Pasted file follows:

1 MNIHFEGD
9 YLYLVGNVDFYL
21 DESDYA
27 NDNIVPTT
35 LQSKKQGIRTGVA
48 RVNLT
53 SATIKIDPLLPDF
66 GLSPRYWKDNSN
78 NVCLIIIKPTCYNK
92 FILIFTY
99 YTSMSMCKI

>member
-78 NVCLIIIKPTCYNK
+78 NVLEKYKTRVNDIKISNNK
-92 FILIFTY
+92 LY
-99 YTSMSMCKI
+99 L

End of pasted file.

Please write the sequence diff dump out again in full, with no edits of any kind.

1 MNIHFEGD
9 YLYLVGNVDFYL
21 DESDYA
27 NDNIVPTT
35 LQSKKQGIRTGVA
48 RVNLT
53 SATIKIDPLLPDF
66 GLSPRYWKDNSN
78 NVCLIIIKPTCYNK
92 FILIFTY
99 YTSMSMCKI

>member
-78 NVCLIIIKPTCYNK
+78 NVLEKYKTRVNDIKISNNK
-92 FILIFTY
+92 LY
-99 YTSMSMCKI
+99 L